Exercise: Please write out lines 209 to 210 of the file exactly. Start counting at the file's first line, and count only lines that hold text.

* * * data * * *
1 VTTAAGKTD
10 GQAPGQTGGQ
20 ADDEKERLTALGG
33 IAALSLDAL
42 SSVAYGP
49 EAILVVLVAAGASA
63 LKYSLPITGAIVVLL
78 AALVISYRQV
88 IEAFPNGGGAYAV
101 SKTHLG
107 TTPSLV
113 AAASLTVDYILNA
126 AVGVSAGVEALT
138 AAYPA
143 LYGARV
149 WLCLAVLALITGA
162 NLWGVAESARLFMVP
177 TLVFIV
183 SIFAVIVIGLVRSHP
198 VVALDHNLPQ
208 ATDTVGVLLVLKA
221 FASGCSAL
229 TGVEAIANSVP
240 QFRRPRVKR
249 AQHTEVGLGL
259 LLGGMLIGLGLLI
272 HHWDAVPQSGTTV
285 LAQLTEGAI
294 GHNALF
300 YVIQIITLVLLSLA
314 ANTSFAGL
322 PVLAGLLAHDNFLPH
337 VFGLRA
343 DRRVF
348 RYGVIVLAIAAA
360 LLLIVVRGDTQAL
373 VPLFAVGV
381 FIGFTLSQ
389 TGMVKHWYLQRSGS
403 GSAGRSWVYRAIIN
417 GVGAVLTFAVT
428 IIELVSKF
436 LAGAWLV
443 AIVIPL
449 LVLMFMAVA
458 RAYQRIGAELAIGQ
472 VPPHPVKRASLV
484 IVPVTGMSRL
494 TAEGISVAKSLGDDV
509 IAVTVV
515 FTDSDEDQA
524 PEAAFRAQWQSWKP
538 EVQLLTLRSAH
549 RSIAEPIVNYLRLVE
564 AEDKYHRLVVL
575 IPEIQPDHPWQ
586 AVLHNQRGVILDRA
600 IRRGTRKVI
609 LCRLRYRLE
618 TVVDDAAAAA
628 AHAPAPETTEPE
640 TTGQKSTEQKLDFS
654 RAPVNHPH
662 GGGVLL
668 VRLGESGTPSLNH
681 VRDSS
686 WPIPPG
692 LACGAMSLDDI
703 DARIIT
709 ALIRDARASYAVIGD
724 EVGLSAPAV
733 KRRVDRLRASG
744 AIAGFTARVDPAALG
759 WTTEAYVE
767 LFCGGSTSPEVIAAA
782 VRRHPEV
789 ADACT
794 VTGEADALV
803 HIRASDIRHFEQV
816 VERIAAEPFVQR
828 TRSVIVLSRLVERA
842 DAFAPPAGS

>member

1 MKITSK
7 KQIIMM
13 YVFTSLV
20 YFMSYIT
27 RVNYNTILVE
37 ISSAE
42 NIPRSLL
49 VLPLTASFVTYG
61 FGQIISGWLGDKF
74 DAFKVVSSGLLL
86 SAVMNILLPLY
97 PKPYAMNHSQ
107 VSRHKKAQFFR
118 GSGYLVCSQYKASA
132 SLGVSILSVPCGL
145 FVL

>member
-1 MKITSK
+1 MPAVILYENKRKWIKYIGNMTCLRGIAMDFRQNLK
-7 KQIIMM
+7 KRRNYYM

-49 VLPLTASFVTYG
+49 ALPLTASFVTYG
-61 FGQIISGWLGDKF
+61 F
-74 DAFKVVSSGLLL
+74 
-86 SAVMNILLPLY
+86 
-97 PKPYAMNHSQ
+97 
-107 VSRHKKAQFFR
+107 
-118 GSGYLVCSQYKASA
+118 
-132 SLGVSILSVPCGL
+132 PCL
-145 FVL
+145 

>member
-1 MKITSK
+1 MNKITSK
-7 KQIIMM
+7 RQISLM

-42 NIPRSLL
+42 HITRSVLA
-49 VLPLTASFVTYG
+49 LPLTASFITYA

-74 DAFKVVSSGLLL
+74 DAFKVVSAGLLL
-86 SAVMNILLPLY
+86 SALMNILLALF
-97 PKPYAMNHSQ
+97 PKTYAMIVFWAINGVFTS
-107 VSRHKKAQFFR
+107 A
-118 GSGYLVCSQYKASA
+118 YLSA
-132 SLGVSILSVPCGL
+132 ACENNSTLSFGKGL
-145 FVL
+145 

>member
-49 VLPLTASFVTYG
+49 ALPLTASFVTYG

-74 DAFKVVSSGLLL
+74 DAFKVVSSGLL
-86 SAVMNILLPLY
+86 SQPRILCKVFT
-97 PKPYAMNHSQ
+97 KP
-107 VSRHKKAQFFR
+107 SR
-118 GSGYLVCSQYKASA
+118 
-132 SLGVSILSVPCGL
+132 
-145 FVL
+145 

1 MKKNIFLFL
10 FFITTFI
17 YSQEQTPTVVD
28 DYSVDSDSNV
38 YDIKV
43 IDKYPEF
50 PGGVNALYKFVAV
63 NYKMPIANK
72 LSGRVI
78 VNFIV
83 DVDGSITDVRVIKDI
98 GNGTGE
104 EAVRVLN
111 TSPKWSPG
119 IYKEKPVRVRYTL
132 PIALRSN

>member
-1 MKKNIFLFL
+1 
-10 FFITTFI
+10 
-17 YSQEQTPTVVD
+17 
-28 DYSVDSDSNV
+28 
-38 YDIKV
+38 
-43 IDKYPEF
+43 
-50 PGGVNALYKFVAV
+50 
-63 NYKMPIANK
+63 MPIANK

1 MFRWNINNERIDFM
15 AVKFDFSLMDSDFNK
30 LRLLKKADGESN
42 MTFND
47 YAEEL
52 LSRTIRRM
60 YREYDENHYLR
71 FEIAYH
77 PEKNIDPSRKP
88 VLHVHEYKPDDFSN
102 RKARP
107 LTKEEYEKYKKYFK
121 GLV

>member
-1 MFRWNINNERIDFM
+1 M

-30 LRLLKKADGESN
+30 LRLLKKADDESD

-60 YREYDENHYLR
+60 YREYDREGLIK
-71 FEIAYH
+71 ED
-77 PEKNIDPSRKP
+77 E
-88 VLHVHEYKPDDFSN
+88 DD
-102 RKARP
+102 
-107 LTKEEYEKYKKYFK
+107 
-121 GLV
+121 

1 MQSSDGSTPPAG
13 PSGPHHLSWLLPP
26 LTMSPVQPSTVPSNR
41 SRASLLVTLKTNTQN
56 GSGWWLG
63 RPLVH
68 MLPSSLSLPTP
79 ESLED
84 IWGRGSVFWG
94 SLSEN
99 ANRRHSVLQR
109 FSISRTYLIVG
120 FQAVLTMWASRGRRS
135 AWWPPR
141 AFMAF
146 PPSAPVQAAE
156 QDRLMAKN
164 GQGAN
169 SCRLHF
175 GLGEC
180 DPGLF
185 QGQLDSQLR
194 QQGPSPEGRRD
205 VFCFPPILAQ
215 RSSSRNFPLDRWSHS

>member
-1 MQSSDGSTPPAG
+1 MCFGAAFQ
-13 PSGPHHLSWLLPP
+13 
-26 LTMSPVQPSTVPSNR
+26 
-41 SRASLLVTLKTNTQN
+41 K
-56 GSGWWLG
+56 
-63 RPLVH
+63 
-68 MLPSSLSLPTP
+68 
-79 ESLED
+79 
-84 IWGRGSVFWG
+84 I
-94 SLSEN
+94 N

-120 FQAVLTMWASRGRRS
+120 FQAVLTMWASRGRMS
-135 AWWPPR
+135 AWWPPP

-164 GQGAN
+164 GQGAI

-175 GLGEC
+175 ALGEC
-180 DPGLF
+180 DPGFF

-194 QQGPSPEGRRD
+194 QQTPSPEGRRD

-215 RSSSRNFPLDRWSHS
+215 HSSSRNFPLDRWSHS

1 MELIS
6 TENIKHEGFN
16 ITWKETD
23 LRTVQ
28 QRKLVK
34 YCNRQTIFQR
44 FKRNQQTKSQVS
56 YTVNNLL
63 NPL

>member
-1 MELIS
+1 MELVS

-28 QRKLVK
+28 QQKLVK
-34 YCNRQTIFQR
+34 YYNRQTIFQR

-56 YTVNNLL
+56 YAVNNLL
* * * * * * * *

>member
-1 MFRWNINNERIDFM